Dog owners' concerns over dog deaths
Russian dog killed by Lepto 4 vaccine - owned by Carol Blackburn-Harvey, who sold dogs to Dame Elizabeth
2 JULY 2016 •
Thousands of dogs across Britain are dying or suffering severe allergic reactions after being treated with a vaccine meant to protect them against mild bacterial infections, claim their owners.
Fears over the safety of the vaccine against Leptospirosis - a bacterial infection spread to dogs through rats and wild animals – have now led veterinary organisations to issue warnings about its side effects.
According to reports made to the Government's Veterinary Medicines Directorate (VMD) by pet owners, more than 120 dogs are feared to have died after receiving a dosage in the three years the product has been on the market.
In the last two years, regulators have received 2,000 reports of dogs having suspected adverse or fatal reactions.
Whilst leptospirosis can cause kidney problems and death in extreme cases, it is not recommended as a “core” vaccine to be given routinely.
“Vets are not willing to admit or are in denial about the risk posed by the vaccine – it can kill perfectly fit and healthy dogs." Accredited spaniel breeder Bridgette Evans
Owners that have opted for the L4 vaccine, which is registered for use across Europe, have reported adverse effects including epileptic fits, swollen glands and blindness.
Carol Blackburn-Harvey, a breeder who has sold dogs to the likes of Dame Elizabeth Taylor, told the Telegraph her rare Russian Tsvetnaya Bolonka – which has featured in adverts and the Sky documentary Unnatural Selection – died weeks after being vaccinated.
Mrs Harvey said that within three weeks of the vaccine her dog became “overbalanced” and struggled to walk.
After numerous attempts to treat the deteriorating condition – including chemotherapy costing £6,000 – Mrs Harvey’s dog was revived from a coma, but died days later after contracting meningitis.
The vaccine, which is manufactured by MSD Animal Health, a subsidiary of American conglomerate Merck Sharp & Dohme, is currently being monitored by the VMD.
The regulator has however refused to reveal the total number of animals that had been affected since the product came onto the market, prompting concern among dog owners that the scale of problem is being kept hidden from the public.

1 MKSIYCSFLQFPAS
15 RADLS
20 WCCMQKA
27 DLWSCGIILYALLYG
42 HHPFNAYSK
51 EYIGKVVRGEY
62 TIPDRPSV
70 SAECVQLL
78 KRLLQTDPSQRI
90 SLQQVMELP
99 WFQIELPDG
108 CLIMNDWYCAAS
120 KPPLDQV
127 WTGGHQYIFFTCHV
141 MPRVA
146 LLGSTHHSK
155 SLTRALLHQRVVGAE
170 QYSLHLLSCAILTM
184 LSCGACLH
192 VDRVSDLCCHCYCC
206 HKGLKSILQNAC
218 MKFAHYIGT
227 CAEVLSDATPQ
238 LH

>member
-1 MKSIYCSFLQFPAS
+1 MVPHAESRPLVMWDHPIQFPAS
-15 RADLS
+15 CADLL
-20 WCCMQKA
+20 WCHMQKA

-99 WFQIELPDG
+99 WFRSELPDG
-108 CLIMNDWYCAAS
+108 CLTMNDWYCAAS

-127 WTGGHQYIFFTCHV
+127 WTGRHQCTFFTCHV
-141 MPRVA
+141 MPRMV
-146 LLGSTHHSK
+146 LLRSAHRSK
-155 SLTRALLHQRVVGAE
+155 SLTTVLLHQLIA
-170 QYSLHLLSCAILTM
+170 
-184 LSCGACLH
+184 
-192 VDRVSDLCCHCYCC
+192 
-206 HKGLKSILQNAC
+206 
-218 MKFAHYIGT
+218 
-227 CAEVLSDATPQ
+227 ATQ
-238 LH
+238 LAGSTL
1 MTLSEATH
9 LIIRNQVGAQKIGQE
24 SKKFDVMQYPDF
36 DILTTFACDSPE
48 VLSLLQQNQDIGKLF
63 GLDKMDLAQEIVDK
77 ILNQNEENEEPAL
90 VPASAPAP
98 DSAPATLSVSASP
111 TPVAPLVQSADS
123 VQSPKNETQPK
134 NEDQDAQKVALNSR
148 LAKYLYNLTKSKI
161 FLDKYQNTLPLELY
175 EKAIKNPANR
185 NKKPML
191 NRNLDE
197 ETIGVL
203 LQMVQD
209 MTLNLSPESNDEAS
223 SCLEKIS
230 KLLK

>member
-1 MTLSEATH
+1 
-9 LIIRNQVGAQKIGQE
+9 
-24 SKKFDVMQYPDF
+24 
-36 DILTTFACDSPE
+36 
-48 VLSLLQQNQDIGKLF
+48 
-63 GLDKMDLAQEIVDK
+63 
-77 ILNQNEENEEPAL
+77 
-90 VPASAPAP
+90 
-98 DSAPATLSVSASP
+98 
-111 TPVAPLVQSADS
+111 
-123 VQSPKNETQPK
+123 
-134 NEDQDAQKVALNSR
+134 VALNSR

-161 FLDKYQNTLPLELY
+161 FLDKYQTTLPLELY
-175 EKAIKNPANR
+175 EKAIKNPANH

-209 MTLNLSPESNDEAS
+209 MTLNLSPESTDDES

The VMD also declined to say whether it will consider taking the product off the market, because its researchers have so far failed to find enough evidence linking the vaccine to dog fatalities.
MSD Animal Health says that L4 is one of the most widely used vaccines for dogs - with more than a million doses annually - and reports of adverse effects are “rare” and fully investigated.
In 2014 the European Medicines Agency requested that warnings be added to the vaccine so that the “risks of the product are fully understood”, highlighting that “signals were identified mainly relating to anaphylaxis and various immune-mediated conditions such as anaemia, thrombocyte-penia and arthritis.”
It has advised the manufacturer to compare reactions to those recorded from the previous leptospirosis vaccine. No conclusions have yet been reached and L4 remains on the market.
The World Small Animal Veterinary Association (WSAVA) also ruled that leptospirosis vaccines “can be associated with adverse reactions” and are “associated with as many or more adverse reactions than occur for any other” optional vaccine on the market.
Bridgette Evans, an accredited spaniel breeder with over 25 years’ experience, claims that every dog she has taken to be vaccinated with L4 had suffered adverse effects.
A litter of six pups Mrs Evans vaccinated developed swollen glands and inflammation around the injection site within 48 hours of treatment, with some lesions swelling up to the size of “tennis balls”.
She said that one of her dogs had died within three weeks of treatment, adding that L4 had caused “defects” in the animal’s immune system “to flare up”.
“Vets are not willing to admit or are in denial about the risk posed by the vaccine – it can kill perfectly fit and healthy dogs,” she claimed.
In at least one instance, the manufacturer also paid for a customer’s veterinary bills, after one of their dogs became ill after being vaccinated.
Gudrun Ravetz, Junior Vice President of the British Veterinary Association said: “It is critical that pet owners report any suspected adverse reactions to their vets so they can be thoroughly and scientifically investigated and reported to the veterinary medicines regulators.”
A spokesman for the Veterinary Medicines Directorate said: “VMD monitors information on adverse events reported after using medicines continually for all the medicines authorised in the UK.”
A spokeswoman for MSD said: “It is important to critically examine the facts relating to adverse events vs. anecdotes that are not substantiated by science and medical evidence. A report does not mean causation.”
She added: "The adverse event may have been related to an underlying disease, using other drugs at the same time, or other non-drug related causes. Therefore, marketing authorization holders and the authorities are obliged in the EU to apply a causality assessment to each case indicating the likelihood of an adverse event being linked to product administration."
CORRECTION: A previous version of this article stated that the WSAVA urged owners not to use Nobivac L4 vaccine on puppies under 12 weeks old. This is not the case. The WSAVA guidelines for 2015 recommend vaccination from 8 weeks.